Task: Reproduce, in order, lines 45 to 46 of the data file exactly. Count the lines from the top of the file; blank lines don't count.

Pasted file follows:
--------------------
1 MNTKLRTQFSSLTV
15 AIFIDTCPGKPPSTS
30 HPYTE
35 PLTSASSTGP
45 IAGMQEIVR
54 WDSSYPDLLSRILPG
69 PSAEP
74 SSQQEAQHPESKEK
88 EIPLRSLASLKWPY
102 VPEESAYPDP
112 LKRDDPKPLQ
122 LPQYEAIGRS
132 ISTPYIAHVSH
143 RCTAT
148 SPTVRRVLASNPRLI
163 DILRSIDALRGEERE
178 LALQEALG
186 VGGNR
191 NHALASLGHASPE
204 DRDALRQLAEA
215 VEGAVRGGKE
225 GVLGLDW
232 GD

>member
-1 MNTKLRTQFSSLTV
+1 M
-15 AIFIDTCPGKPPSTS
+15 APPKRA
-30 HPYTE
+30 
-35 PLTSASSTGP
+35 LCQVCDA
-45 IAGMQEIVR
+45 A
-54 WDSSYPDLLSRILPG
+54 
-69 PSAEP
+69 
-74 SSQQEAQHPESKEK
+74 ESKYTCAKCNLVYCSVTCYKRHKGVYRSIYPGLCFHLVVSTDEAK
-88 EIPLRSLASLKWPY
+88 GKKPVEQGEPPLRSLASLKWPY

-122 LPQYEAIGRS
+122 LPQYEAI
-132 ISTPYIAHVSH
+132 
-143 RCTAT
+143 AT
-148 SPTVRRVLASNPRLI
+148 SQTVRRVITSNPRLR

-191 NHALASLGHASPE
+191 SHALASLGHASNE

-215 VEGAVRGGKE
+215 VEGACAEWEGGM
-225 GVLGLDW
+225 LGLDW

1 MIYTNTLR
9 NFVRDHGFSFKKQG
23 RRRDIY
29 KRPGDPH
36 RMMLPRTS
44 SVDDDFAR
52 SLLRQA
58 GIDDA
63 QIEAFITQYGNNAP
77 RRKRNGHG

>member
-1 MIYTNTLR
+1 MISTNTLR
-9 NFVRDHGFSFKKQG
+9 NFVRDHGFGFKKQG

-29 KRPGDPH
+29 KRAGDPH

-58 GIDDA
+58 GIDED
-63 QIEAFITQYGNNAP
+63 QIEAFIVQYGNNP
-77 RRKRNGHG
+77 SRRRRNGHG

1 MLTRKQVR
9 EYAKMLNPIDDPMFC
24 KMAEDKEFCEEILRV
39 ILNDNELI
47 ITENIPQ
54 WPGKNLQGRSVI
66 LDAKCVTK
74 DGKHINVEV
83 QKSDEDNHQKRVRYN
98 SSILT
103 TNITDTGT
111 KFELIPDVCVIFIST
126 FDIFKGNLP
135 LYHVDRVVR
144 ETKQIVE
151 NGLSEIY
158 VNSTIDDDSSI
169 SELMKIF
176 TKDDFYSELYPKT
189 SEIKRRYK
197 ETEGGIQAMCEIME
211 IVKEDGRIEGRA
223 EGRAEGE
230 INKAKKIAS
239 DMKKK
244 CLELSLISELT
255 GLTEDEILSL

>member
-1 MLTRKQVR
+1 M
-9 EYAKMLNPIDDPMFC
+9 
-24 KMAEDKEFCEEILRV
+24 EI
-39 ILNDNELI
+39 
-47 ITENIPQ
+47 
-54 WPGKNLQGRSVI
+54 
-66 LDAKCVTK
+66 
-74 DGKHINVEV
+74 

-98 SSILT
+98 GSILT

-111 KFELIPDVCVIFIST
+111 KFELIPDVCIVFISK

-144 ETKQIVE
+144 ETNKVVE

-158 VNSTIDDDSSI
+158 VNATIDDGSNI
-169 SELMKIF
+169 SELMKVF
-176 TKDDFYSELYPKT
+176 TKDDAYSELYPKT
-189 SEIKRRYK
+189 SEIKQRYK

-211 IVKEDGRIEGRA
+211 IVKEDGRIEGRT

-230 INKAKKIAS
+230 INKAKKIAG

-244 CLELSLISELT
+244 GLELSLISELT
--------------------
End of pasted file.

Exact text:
-132 ISTPYIAHVSH
+132 